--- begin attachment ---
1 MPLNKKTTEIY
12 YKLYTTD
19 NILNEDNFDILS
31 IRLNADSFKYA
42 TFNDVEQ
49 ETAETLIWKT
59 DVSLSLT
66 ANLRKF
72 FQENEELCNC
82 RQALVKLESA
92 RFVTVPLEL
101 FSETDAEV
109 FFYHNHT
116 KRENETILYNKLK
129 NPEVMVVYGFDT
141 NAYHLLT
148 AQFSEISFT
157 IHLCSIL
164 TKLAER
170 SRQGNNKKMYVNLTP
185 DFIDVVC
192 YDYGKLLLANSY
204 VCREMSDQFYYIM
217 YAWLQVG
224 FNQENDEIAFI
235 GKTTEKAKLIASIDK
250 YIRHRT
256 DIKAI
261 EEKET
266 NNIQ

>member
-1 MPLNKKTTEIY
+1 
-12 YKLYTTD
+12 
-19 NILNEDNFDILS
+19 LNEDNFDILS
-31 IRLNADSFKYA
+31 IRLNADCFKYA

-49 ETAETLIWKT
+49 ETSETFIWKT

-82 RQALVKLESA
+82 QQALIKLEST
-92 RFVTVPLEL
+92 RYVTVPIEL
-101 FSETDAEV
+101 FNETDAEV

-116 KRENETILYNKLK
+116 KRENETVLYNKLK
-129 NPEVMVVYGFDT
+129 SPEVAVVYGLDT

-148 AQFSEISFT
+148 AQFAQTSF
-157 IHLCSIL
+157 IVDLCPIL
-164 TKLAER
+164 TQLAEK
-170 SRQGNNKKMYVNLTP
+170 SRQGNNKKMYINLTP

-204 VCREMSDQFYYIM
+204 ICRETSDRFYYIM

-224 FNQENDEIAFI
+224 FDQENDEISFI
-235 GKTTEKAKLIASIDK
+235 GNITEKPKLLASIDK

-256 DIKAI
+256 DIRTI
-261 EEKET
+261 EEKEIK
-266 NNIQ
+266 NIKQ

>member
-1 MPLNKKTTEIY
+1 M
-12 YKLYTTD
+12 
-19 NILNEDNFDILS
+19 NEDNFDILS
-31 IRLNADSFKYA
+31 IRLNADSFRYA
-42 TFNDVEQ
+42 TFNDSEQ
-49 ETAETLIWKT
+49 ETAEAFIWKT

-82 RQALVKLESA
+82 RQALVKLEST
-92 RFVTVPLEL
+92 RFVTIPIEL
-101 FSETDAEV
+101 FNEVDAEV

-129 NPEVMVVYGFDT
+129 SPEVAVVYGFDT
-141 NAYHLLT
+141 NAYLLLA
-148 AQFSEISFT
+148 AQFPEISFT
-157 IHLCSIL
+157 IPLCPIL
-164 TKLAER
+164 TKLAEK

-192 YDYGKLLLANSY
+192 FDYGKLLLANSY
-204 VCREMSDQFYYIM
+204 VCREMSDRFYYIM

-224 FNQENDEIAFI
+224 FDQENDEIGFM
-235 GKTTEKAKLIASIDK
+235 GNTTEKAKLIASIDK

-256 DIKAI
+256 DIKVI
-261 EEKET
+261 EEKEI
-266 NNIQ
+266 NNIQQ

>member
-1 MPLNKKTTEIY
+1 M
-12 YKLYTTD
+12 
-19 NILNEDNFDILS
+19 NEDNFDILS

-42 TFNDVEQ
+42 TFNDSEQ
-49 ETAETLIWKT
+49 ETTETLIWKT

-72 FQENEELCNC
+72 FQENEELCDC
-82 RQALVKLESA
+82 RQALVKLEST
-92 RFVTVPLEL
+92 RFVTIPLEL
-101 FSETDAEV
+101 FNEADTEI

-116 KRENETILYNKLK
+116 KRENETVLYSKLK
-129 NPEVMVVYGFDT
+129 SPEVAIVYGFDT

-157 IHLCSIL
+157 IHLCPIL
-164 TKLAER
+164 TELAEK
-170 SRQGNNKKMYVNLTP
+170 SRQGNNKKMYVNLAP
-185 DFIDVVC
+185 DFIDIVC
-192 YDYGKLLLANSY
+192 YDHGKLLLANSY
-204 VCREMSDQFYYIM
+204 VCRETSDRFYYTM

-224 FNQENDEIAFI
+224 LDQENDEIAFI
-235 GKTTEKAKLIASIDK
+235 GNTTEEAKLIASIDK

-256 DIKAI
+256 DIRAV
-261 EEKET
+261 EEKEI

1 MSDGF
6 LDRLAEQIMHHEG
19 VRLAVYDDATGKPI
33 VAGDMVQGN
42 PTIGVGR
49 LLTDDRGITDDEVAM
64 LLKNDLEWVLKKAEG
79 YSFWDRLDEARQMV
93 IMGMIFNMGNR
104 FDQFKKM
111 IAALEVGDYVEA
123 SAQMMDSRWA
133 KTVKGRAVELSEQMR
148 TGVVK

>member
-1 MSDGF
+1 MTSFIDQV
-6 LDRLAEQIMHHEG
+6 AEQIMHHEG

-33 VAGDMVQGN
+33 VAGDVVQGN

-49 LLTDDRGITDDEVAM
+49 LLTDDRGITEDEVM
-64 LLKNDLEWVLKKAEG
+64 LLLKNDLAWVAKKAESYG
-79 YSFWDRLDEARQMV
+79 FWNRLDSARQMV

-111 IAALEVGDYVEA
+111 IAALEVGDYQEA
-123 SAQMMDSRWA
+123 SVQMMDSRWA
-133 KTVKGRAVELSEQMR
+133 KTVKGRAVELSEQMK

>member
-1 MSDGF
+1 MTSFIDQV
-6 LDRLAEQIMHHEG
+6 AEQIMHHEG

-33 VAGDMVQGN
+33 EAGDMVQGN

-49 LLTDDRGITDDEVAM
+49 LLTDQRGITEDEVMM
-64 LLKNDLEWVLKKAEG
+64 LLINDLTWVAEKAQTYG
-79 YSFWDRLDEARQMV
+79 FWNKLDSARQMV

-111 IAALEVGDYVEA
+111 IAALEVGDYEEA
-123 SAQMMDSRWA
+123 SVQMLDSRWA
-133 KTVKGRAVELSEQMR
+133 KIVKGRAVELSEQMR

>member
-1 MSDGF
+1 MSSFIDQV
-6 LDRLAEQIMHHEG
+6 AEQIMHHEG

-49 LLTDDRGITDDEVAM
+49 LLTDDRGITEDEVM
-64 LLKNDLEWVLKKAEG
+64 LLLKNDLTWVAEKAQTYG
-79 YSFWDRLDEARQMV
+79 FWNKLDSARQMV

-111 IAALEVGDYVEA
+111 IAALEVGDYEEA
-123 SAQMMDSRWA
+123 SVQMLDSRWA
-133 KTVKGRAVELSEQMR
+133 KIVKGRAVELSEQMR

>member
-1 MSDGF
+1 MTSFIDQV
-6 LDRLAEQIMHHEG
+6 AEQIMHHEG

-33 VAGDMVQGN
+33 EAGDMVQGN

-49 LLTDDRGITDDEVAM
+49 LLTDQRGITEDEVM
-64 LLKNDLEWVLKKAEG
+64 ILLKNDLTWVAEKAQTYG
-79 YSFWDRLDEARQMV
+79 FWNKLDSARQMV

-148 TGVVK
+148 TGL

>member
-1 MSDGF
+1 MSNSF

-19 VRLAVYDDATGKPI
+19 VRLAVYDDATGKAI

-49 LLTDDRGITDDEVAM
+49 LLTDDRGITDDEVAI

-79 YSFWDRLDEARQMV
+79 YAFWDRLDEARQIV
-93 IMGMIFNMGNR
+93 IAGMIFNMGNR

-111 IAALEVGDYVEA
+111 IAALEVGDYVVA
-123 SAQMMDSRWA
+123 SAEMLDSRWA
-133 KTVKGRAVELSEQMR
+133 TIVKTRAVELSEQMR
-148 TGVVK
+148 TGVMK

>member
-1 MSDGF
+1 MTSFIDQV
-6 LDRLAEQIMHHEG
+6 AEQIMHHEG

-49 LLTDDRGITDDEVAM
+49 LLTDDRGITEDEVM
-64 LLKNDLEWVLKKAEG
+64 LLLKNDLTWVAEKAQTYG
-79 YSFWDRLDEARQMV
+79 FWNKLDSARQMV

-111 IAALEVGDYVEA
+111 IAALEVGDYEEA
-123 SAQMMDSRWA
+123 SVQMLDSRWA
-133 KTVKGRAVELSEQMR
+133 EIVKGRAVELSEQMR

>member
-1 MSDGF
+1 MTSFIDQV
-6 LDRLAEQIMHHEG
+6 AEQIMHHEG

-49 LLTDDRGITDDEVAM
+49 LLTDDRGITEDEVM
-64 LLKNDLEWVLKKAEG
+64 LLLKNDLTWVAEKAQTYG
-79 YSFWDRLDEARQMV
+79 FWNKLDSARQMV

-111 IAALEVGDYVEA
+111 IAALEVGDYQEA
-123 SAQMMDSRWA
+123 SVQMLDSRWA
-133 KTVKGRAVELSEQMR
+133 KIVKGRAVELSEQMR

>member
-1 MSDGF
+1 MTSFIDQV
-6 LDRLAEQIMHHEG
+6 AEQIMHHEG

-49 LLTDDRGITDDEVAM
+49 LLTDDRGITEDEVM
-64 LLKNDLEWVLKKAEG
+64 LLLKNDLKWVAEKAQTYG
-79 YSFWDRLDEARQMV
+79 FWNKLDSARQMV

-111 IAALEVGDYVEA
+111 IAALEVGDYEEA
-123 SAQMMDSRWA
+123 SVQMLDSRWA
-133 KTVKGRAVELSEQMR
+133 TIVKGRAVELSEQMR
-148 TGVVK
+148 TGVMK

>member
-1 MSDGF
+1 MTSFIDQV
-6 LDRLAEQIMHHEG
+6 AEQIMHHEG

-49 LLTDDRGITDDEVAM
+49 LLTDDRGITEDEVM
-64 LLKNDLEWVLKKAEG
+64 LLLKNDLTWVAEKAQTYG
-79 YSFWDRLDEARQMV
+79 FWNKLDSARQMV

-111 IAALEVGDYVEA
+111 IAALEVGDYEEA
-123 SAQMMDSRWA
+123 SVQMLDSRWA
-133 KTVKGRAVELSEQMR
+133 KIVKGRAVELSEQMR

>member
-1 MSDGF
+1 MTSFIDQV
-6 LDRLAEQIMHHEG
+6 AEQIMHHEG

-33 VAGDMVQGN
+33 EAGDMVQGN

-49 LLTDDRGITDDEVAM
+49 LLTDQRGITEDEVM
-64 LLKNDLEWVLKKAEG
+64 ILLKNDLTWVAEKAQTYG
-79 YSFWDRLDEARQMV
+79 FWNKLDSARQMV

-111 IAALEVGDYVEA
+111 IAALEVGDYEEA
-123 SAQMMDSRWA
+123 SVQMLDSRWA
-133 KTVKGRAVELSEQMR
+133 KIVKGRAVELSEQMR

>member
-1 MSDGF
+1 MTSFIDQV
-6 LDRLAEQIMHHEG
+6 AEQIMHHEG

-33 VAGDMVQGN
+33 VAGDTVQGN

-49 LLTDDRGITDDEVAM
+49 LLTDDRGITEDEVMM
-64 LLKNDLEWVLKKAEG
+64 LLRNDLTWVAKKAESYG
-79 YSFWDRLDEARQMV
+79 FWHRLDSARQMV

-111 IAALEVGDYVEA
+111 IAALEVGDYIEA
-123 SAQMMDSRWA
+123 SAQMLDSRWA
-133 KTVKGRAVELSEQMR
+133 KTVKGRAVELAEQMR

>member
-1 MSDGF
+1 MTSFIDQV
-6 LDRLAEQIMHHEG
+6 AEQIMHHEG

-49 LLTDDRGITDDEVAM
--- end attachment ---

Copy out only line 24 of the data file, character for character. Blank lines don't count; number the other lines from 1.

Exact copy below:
217 YAWLQVG